The first thing that springs to most people’s minds when thinking of Rwanda is its turbulent political history. But today’s Rwanda is a far cry from the nation it was in the mid-90s: the country has emerged from the shadows and has much to offer visitors, most notably the tracking of endangered mountain gorillas in the lush Virunga National Park, which extends across the peaks and jungle-covered slopes of the volcanic Virunga Mountains. Other major tourist attractions include expansive Lake Kivu, ancient Nyungwe Forest with its rich population of primate species, and the game-rich savannah lands of Akagera National Park.
Days 1 - 2
Rwanda’s capital and biggest city stretches across lush undulating hills surrounded by towering mountains, the largest of which is Mount Kigali, rising 1850 metres above sea level. Kigali is the country’s financial, commercial and cultural hub, served by an international airport and featuring a wide range of accommodation options. It also offers a collection of restaurants and points of interest, including the Kigali Genocide Centre, an atmospheric market and numerous craft shops. With its interesting architecture, busy streets, meandering boulevards, and green hillsides, Kigali is said to be one of the most attractive cities in Africa and is definitely worth a visit.
Volcanoes National Park
Days 2 - 4
Bordering the Democratic Republic of Congo in Rwanda, and set high on the jungle-covered slopes of the volcanic Virunga Mountains, the Volcanoes National Park is best known as a sanctuary for the region’s rare mountain gorillas. Visitors flock here to experience face to face encounters with these intriguing creatures. Regulated treks through the reserve allow visitors to spend an hour at a time with these incredible primates in their natural habitat. While the gorillas are without a doubt the main drawcard, visitors can also look forward to exploring a network of scenic hiking trails, with the beautiful day hike to the crater lake on Mount Bisoke being a particular highlight. Make sure to visit the fascinating Karisoke Research Centre and the tomb of the world-famous Dian Fossey.
Uganda, or the ‘Pearl of Africa’, as it was famously dubbed by Winston Churchill, is characterised by relatively dry and flat savanna in the north, with verdant mountains in the West, and vast dense and remarkably lush forests in the central region. The nation is home to an astonishingly diverse range of African wildlife including the highly endangered mountain gorilla which can be found in the Bwindi Impenetrable Forest. A popular spot for wildlife watching is Queen Elizabeth National Park, which hosts four of the Big Five, a flock of flamboyant flamingos and the rare tree-climbing lions of Ishasha. Outdoor enthusiasts can get their adrenaline fix with plenty of whitewater rafting, kayaking, hiking, quad biking and horse riding facilities on offer. Add to this some friendly locals, a burgeoning cultural scene, and a capital city full of lively bars, clubs and restaurants, and it is easy to see why Uganda has gained itself a reputation as 'Africa's friendliest country'.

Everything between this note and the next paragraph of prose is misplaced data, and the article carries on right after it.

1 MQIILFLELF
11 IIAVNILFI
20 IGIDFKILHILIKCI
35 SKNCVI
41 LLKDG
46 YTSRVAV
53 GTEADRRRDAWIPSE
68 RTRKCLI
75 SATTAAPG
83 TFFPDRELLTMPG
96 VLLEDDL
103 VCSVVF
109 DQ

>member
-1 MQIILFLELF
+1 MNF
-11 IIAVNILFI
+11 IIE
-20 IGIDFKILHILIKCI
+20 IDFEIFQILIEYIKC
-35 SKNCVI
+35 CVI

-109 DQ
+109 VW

Days 4 - 6
Situated near the base of the Virunga volcanoes, near Uganda’s border with the Democratic Republic of Congo and Rwanda, the little town of Kisoro is primarily used as a base for excursions into the surrounding mountains, which are famous for being one of the only places on earth where you can witness mountain gorillas in the wild. The area is home to an astonishing abundance of wildlife including 11 different species of primate, lion, leopard, giraffe, elephant, buffalo and zebra, and countless bird species. Highlights in the area include: visits to a Pygmy village; swimming or canoeing in the scenic Lake Mutanda; or hiking the spectacular Virunga volcanoes. The town itself hosts a local market where you can buy a wide variety of goods ranging from fresh fruits to fabrics. There are also plenty of shops along Kisoro’s main street, which are known for their skillfully produced handicrafts.
Northern Queen Elizabeth National Park
Days 6 - 8
One of the most popular parks in Uganda, the Queen Elizabeth National Park lies in the western region of the country. In the northern part of the park, visitors can look forward to boating along the Kasinga Channel, which is home to the largest population of hippos in the world and an abundance of Nile crocodiles. Along the banks, an incredible number of birds and wild animals flock to the river’s edge. At Kyambura Gorge, fondly known as ‘Valley of the Apes’, chimpanzees are at home in a world of lush tropical rainforest spread with canopies, and three salty crater lakes are decorated with swathes of pink flamingos. On the western shore of Lake George, the vast Kasenyi Plains are inhabited by lions and several interesting bird species.
Kibale Forest National Park
Days 8 - 9
Kibale Forest National Park, situated in Western Uganda, is famous for its high density of primates, breathtaking crater lakes, and thick, beautiful jungle. Thirteen primate species inhabit the beautiful tropical forest, including red-tailed monkey, L’Hoest's monkey, grey-cheeked mangabey, red colobus, and black and white colobus monkeys. Visitors may spot some of the 300 bird species and 250 butterfly species, and buffalo, forest elephants, leopards, bushbucks, and sitatungas also live in the park but are generally shy. The area is decorated by around 50 enthralling crater lakes and numerous pristine hiking trails. Several cultural tours are on offer which delve into the rich traditions of the Batoro people, giving travellers a chance to see Batoro dancing, singing and traditional healing up close.